New York Homes for Veterans Program (SONYMA)

Updated: November 11, 2022

Military members and families living in New York State have help with home loans and down payment issues thanks to state-level efforts to make housing more affordable and attainable for qualifying military veterans.

The New York State Division of Veterans’ Services official site refers veterans to the State of New York Mortgage Agency (SONYMA), which features vet-friendly loans and down payment assistance.

This agency serves military members, but not exclusively–it provides access to both funds and counseling for those who want to become homeowners. The veteran-friendly programs are offered as part of a larger program to help home buyers.

Who Qualifies For SONYMA Assistance

For the purposes of this article, we are focusing on SONYMA help and qualifications specifically relevant to veterans. The qualifications listed here do not necessarily apply for other programs not aimed at the veteran community.

Military retirees, and those who have separated from military service without retiring are eligible to apply for SONYMA help.

Also, active duty service members, honorably discharged National Guardsmen, or honorably discharged Reserve members who qualify as first time homebuyers may also apply. In general the guidelines for application approval include:

  • All military members stationed in New York State (regardless of discharge status)
  • Currently serving National Guard members
  • Honorably discharged National Guard members
  • Active Reserve members
  • Honorably discharged Reservists

Home For Veterans

The SONYMA Homes For Veterans program involves the veteran applying for a fixed-rate mortgage “with interest rates 0.375% below the already low interest rates charged on SONYMA mortgages” offering down payment assistance. This program is NOT restricted to first-time home buyers and there are no origination fees or points.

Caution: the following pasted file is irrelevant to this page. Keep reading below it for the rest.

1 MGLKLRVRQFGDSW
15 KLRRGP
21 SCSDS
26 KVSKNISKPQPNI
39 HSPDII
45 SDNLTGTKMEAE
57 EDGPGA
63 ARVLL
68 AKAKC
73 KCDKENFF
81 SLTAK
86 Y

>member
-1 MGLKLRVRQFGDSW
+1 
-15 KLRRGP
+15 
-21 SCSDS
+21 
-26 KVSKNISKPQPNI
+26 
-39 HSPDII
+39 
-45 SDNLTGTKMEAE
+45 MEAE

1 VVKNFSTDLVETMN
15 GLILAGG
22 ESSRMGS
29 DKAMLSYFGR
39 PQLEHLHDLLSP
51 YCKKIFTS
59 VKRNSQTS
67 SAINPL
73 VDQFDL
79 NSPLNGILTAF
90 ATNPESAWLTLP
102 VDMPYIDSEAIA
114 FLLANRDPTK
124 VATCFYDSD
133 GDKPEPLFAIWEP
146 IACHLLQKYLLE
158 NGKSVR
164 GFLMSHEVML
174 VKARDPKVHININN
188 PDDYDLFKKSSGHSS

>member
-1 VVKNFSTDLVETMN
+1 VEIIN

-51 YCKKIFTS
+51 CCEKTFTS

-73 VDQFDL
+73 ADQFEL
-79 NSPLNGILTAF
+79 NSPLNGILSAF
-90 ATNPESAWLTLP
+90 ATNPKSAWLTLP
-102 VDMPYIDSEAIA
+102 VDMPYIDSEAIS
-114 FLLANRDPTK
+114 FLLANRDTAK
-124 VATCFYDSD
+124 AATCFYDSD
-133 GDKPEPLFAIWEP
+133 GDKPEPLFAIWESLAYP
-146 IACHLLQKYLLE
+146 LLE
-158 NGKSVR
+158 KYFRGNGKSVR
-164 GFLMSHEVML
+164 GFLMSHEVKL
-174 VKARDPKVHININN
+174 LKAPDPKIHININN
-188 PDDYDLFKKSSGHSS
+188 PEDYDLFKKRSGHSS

Homes For Veterans Loans also feature:

  • Down payment assistance with a maximum of the greater of either $3,000 or 3% of the home purchase price. The total amount may not exceed $15k.
  • Minimum borrower cash contribution of one percent.
  • A remaining two percent is required, but may come from gift funds or other outside sources acceptable to the lender.
  • Applicants “must have served in the active military and discharged under conditions other than dishonorable” according to the official site.

The minimum loan amount is $1000, with the maximum loan capped at three percent of the purchase price of the home up to a specified cap.

What You Should Know About SONYMA Down Payment Assistance Loans

The amount of your down payment loan cannot exceed the actual amount of your downpayment and closing costs–you are not permitted to get cash back on this loan.

SONYMA literature advises that interest rates with a first-time home buyer mortgage with a down payment loan “will be .375% higher than mortgages without” in some cases, but all who apply for these down payment loans in conjunction with Home For Veterans are NOT subject to this rate.

What else should you know about down payment loans associated with this program?

  • Down payment funds under this program cannot be subordinated under another mortgage
  • No cash at closing
  • Funds borrowed under down payment assistance may be required to be paid back if you sell or refinance the original mortgage before ten years have passed. That repayment amount decreases each month you live in the property.
  • All Homes For Veterans applicants also applying for down payment help are required to pay a minimum cash contribution of 1% of the value of the property. This amount is higher for certain multi-unit homes and cooperatives.
  • In order to qualify for down payment help the applicant must be a borrower under a SONYMA program.

SONYMA relies on a network of participating lenders; not all may offer downpayment assistance. You will need to find a participating lender in the network that can work with your needs for down payment assistance.

About The Author

Joe Wallace is a 13-year veteran of the United States Air Force and a former reporter for Air Force Television News

Written by Team